Deciphering PO’s A/C Wiring (1 Viewer)

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I appreciate the details. I don’t need it to be OEM but I think it makes sense to try and reconfigure things so that it resembles a factory setup, even if that means aftermarket parts. I’d like to be able to use the A/C button as well as incorporate the AC amplifier so everything can work as intended.I’ll start putting together a list of parts that I’ll need.

with the 3-belt setup is the AC on a dedicated belt with its own tensioner?

Did you actually find the A/C amplifier in your system?
 

dogcruiser

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This looks identical to mine. Except instead of the button/light someone put in a toggle switch but I have the same rheostat and relay. Trying to figure it out. I think the A/C amplifier is supposed to be mounted on the top of the evaporator box. I was hoping it could be accessed via removing the glove box only and not the whole dash.

@FJ60 guy misery loves company! Mines at the shop right now getting some things checked out. I want to see if all of the components are in good shape. I’m going to pull off the dash and dig into the AC components and get a better look. Removing the glove box only got me so far. Plus I’d like to clean the decades of dust from behind the dash. And my dash need to be ground down before I can put the dash cap on it. So off with the dash.

I’m also debating on whether to go to the 3 belt crank pulley. What would be the primary reason for doing that vs keeping it on the same belt/pulley as the alternator
 
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@FJ60 guy misery loves company! Mines at the shop right now getting some things checked out. I want to see if all of the components are in good shape. I’m going to pull off the dash and dig into the AC components and get a better look. Removing the glove box only got me so far. Plus I’d like to clean the decades of dust from behind the dash. And my dash need to be ground down before I can put the dash cap on it. So off with the dash.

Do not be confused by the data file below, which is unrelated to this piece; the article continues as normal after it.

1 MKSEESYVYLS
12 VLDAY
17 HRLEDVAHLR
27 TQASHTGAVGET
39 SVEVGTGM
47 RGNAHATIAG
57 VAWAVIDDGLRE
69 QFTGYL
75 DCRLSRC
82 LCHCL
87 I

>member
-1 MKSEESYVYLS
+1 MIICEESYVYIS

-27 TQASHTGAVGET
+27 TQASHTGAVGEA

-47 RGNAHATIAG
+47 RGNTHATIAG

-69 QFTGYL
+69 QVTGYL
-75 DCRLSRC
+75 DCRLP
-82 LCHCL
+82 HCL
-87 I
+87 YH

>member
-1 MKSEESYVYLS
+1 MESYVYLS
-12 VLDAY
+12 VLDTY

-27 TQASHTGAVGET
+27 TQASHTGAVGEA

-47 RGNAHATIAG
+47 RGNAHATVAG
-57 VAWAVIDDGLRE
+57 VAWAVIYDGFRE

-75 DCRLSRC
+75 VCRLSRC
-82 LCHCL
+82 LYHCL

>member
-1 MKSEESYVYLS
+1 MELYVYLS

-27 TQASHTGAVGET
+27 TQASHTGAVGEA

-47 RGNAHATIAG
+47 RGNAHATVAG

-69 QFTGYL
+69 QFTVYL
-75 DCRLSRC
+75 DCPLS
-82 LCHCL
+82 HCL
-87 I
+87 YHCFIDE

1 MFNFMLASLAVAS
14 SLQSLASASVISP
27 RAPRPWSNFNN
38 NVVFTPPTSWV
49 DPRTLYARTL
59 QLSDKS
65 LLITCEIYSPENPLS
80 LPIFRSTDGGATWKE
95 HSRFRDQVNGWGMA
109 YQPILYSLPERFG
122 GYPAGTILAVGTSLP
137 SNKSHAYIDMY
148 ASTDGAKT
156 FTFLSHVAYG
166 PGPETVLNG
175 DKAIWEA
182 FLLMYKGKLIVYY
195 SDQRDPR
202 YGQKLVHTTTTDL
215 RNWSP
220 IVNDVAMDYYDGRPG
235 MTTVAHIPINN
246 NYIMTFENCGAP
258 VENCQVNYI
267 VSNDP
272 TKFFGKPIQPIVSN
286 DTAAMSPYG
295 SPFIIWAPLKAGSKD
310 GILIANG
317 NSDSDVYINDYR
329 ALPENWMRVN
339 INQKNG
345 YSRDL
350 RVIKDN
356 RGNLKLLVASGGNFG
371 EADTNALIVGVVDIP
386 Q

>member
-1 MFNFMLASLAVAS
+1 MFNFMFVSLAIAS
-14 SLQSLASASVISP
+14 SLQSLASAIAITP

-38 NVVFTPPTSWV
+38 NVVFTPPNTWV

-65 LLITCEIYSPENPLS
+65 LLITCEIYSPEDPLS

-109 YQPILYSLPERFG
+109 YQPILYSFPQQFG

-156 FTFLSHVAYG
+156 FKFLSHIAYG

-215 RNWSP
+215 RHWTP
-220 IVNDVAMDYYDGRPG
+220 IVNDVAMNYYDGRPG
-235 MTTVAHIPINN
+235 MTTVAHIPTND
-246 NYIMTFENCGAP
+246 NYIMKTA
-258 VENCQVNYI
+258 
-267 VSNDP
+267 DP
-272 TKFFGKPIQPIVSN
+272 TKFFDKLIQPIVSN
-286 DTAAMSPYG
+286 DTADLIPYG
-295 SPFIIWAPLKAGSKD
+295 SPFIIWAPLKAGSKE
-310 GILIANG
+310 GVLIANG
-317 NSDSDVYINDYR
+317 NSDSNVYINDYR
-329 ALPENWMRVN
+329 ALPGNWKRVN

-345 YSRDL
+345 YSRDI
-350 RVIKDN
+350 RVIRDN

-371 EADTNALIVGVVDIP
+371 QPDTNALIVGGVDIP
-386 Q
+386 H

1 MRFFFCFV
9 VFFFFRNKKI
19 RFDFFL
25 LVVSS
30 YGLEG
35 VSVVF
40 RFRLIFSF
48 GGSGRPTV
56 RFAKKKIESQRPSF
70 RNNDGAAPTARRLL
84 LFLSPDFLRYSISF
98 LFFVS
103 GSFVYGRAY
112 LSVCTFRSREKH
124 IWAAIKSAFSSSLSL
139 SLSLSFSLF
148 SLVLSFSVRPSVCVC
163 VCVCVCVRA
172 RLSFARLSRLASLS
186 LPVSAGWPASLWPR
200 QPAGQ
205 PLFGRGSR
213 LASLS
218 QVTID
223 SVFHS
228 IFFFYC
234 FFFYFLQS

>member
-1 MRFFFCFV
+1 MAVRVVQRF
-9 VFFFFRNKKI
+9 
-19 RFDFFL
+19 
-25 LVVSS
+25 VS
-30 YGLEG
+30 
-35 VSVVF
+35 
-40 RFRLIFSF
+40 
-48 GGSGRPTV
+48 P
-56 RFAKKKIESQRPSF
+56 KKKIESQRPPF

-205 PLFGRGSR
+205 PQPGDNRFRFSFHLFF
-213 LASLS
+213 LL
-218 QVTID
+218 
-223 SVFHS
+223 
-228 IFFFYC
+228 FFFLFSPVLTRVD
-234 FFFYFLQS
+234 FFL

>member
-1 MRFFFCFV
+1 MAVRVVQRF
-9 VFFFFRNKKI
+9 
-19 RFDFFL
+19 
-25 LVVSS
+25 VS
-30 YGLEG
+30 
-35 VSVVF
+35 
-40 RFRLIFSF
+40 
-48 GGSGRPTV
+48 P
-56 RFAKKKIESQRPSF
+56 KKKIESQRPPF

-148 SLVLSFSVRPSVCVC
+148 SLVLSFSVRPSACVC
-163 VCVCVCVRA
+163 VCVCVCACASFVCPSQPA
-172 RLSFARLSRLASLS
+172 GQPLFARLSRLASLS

I’m also debating on whether to go to the 3 belt crank pulley. What would be the primary reason for doing that vs keeping it on the same belt/pulley as the alternator

I'd love to see what you find. Mine is an LS conversión, so compressor is GM standard compressor that I want to control with the FJ60 button and A/C amp but haven't found the amp yet. Here's my thread: 1983 FJ60 Land Cruiser rebuild and upgrade
 

cruisermatt

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No I haven’t. That’s why I’m going in deeper.

I just had a 83 60 come through the shop that had exactly the same setup as yours. Factory Non-AC but with what looks like a dealership or aftermarket conversion kit installed. Looks identical to what you have. There was no amplifier installed.

I ripped everything out including the wiring and installed a used evaporator box (from @3_puppies ) with a new Denso evaporator, new condenser up front, and all new hoses. Everything is twice the size. The 60 I was working on has a 350TBI now so custom hoses were required.
I also patched the hole drilled in the firewall for the aftermarket evaporator lines and used OEM grommets. Give me a sec and I will post some pics of what your setup looks like removed from the vehicle along with comparisons to OEM
 

dogcruiser

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I just had a 83 60 come through the shop that had exactly the same setup as yours. Factory Non-AC but with what looks like a dealership or aftermarket conversion kit installed. Looks identical to what you have. There was no amplifier installed. Save yourself the effort.

What’s it like to install an amplifier vs keeping the aftermarket setup? Right now the AC comes on whenever I turn the vent on, so I leave it off (at least until I get it recharged)

I can’t wait to be back in WP so I can drive to the shop and say “help!” :)
See you in June 2021. Put me on the schedule!
 

cruisermatt

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What’s it like to install an amplifier vs keeping the aftermarket setup? Right now the AC comes on whenever I turn the vent on, so I leave it off (at least until I get it recharged)

I can’t wait to be back in WP so I can drive to the shop and say “help!” :)
See you in June 2021. Put me on the schedule!

I wish you were around because I literally just had to figure out this exact dilemma you are in myself last week.
I didn't use an amplifier.
I put a used stock 60 AC switch (blue one) in the stock housing, cut the wires off it and hooked it up to the stock AC circuit. Then sent that 12V feed to an OEM low pressure switch in the evaporator box (I bet you don't have one), and then from there to the compressor. Dirt simple. Compressor only comes on with the switch, independent of the blower motor (except for if the blower motor is in the "off" position)
 

cruisermatt

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I wish you were around because I literally just had to figure out this exact dilemma you are in myself last week.